You’ve been in an accident, and the insurance company is saying that your car is totaled. Perhaps you’re surprised as you think the damage wasn’t that bad. Maybe you know the car is drivable, want to keep it, and can’t understand how a drivable car could be totaled.
So, can you keep your totaled car? The short answer is maybe, but before we get into that, let’s take a look at what it means for a car to be totaled.
Contrary to what you might think, a car can look fairly unscathed and still be totaled. Here’s why: Whether the insurance company considers a car to be a total loss is based on a threshold, which varies by state, used by insurance companies or by what’s called a total loss formula (TLF).
In states that use a threshold, whether a car is totaled is determined by whether the cost of the repairs equals a certain percentage of the car’s value. For example, in Texas, it’s 100%. In Oklahoma, it’s 60%.
Here is an example using the state of Texas’ 100% threshold:
A car with a value of $3,000 is a total loss if the repairs would cost $3,000 or more. That same car in Oklahoma, where the threshold is 60%, would only need repairs of $1,800 in order to be totaled.
Twenty-eight states use a threshold, while the other 22 states use the TLF.
How TLF Works:
The cost of the repairs is added to the scrap value of your vehicle. If the number is equal to or greater than the actual cash value of your car, it will be totaled. If not, the insurer may decide to repair it.
If you feel your car was wrongly declared totaled by the insurance company, you can negotiate with them by presenting evidence such as a different value for the car or different estimates from repair shops.
Can I Keep My Totaled Car?
In most cases, yes. While laws vary from state to state, in most locations there is the option to keep your totaled car, but that doesn’t mean it’s the best decision. You’ll have to replace your title with either a salvage title or, once it’s fixed, a reconstructed title. Both make it difficult to sell the car down the road.
Another major consideration is that a salvage title lowers the car’s value. That means if you get in another accident, it’s not likely you’ll get enough from the insurance company to make any needed repairs—even if that accident wouldn’t have been considered a total loss.
Can a Totaled Car be Fixed?
The answer to the question can a totaled car be fixed depends, of course, on the extent of the damage. Often, adequate repairs can be made. Remember, declaring a car totaled has less to do with the type of damage and more to do with the value of the car vs. cost of the repairs.
For example, a driver in Texas had a 15-year-old SUV with a value of around $4,000. She was rear-ended, causing the bumper to detach. The damage didn’t look that bad, and she was able to easily continue to drive the car. When she brought it to the shop for an estimate, the cost was going to be $4,200 as there were issues that couldn’t be seen. What looked like minor damage resulted in a total loss.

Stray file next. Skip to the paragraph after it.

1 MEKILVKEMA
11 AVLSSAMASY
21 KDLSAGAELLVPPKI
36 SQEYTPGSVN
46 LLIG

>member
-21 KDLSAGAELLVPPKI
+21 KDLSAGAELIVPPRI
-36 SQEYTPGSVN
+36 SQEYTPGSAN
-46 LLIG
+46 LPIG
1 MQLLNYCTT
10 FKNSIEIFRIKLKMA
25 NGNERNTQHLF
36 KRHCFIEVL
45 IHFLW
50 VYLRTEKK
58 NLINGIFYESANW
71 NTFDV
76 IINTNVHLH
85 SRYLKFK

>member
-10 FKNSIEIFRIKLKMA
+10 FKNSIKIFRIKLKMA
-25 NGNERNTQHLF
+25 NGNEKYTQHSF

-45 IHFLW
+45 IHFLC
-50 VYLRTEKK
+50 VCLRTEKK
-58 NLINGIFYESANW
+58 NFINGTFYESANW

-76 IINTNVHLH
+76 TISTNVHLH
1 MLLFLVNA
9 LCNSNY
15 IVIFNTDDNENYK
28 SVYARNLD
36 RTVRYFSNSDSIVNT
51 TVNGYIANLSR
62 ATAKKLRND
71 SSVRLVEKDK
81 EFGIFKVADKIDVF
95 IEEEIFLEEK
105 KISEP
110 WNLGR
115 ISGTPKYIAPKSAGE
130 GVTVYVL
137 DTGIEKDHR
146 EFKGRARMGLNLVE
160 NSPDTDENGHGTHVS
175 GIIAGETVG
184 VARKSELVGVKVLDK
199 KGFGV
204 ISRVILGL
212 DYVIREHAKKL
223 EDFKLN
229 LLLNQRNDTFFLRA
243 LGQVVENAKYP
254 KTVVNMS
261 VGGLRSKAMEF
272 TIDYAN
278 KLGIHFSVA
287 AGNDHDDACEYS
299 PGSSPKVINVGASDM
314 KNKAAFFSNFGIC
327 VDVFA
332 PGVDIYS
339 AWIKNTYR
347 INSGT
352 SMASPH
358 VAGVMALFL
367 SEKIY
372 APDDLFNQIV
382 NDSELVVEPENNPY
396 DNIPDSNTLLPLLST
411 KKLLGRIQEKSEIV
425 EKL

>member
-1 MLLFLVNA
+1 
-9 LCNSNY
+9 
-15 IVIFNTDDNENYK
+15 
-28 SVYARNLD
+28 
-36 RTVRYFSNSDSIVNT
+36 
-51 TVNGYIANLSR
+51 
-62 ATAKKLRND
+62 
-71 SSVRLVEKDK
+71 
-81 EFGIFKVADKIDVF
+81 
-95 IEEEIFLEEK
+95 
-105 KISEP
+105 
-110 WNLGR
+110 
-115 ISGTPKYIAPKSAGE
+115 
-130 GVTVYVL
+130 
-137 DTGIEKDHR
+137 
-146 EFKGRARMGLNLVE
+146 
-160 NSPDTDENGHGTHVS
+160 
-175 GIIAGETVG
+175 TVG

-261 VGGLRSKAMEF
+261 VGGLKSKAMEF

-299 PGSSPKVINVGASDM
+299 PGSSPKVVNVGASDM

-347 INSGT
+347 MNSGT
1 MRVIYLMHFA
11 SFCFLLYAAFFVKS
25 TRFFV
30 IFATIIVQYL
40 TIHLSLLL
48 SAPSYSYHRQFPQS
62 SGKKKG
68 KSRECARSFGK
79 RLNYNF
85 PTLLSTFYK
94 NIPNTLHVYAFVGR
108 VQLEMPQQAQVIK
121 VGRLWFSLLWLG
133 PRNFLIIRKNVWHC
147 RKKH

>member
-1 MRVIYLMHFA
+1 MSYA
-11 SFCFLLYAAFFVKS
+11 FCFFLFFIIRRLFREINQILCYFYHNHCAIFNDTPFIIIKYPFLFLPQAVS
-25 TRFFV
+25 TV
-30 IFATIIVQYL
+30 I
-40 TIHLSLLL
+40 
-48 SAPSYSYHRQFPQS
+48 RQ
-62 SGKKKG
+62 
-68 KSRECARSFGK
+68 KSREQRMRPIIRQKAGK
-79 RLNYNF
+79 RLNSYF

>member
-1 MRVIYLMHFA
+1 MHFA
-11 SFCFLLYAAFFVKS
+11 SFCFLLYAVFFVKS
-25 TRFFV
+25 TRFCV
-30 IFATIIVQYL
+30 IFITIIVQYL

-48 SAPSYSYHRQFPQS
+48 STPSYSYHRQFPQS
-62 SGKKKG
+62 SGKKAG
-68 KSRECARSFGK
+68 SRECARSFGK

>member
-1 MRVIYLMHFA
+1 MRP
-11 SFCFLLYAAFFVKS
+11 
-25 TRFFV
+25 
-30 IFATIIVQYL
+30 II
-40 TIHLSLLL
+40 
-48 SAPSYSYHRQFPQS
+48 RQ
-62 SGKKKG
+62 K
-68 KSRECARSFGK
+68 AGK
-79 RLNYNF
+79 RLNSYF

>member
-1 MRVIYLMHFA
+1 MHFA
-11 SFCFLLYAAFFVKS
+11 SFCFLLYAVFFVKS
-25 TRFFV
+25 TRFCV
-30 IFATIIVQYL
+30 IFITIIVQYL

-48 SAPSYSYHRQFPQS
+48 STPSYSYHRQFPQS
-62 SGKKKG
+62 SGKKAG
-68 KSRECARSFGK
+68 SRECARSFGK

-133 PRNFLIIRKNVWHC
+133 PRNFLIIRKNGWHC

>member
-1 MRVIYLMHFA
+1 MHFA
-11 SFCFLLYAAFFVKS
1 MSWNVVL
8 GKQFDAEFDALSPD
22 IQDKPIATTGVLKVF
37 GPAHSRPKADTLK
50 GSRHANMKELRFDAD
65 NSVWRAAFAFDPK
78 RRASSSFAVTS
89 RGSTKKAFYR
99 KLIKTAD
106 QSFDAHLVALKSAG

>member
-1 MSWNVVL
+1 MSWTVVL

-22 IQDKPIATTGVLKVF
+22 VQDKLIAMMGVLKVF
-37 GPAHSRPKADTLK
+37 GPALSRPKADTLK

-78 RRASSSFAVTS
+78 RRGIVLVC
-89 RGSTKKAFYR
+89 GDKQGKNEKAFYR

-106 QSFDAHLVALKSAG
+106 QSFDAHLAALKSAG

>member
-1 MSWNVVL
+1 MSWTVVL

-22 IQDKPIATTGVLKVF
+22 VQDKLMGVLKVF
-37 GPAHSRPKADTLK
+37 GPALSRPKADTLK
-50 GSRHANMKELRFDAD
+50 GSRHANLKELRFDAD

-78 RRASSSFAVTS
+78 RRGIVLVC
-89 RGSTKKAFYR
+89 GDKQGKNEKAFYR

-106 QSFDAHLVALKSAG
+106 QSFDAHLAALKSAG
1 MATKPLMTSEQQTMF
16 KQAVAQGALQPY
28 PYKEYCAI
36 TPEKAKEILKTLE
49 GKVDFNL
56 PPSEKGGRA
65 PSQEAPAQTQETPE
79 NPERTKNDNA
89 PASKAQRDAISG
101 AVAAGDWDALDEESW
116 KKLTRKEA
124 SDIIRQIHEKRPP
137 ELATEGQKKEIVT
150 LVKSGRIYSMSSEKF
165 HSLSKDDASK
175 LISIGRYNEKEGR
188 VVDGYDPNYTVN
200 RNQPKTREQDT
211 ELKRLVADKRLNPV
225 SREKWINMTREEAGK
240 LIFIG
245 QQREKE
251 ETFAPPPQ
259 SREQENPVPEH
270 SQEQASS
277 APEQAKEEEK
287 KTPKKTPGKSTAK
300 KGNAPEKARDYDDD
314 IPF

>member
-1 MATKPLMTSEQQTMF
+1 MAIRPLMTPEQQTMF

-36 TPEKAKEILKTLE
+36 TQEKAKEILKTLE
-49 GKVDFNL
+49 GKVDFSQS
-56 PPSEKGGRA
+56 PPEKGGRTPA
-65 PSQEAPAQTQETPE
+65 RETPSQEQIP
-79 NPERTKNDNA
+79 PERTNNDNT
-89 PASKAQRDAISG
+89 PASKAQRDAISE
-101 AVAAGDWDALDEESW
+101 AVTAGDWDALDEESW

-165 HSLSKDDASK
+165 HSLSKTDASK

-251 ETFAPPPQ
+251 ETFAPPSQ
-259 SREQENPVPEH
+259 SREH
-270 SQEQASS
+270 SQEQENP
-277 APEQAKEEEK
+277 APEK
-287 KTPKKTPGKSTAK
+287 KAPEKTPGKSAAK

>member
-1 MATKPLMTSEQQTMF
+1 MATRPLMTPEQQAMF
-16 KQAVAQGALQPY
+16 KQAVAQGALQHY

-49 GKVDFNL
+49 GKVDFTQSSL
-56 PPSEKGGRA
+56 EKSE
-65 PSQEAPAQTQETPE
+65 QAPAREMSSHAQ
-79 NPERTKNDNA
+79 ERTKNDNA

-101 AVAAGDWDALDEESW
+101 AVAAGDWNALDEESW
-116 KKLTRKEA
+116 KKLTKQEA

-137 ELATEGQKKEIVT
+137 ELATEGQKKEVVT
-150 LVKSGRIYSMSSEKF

Can You Drive a Totaled Car?
As in the example above, it is often possible to drive a totaled car, but you should not do that without verifying that it’s safe to do so. If you drive a car you know has been damaged and end up in another accident, you can be liable for driving an unsafe vehicle, and that comes with potential financial and legal consequences.
With that in mind, you should have the car inspected by a mechanic as soon as possible after the accident. This will give you peace of mind, and you’ll be able to show you did your due diligence before hitting the road with a damaged car.
What Should I Do with a Totaled Car?
Now that you know what you can do with a totaled car, let’s consider what you should do. When you consider the problems and potential inconveniences associated with a totaled car, it makes sense in almost all cases to let it go.
Unless the car has significant sentimental value, it rarely makes much sense to keep it. Here are a few reasons why:
- The salvage title permanently decreases the value of the car. If you get in another accident, you’ll be on your own for most of the repair cost.
- If you ever want to sell your car, it will be difficult to do with a salvage title.
- You can put the insurance money towards repairing a total loss car that will never be worth much again, and that likely will only last a few years, or you can put it towards another quality vehicle that will last for several years.
Yes, you’ll have to get another vehicle, but it’s better to put the money you got from the insurance towards a car that you know is safe and reliable and that doesn’t have to have a salvage or rebuilt title.
AutoSmart has a large selection of quality pre-owned cars and trucks at great prices. If your check isn’t enough to cover the entire cost of the vehicle you want, you can take advantage of our simple buy here pay here financing—and we work with all buyers regardless of their credit.
Let the salvage yard keep your totaled car! You deserve better, and you’ll find it at AutoSmart!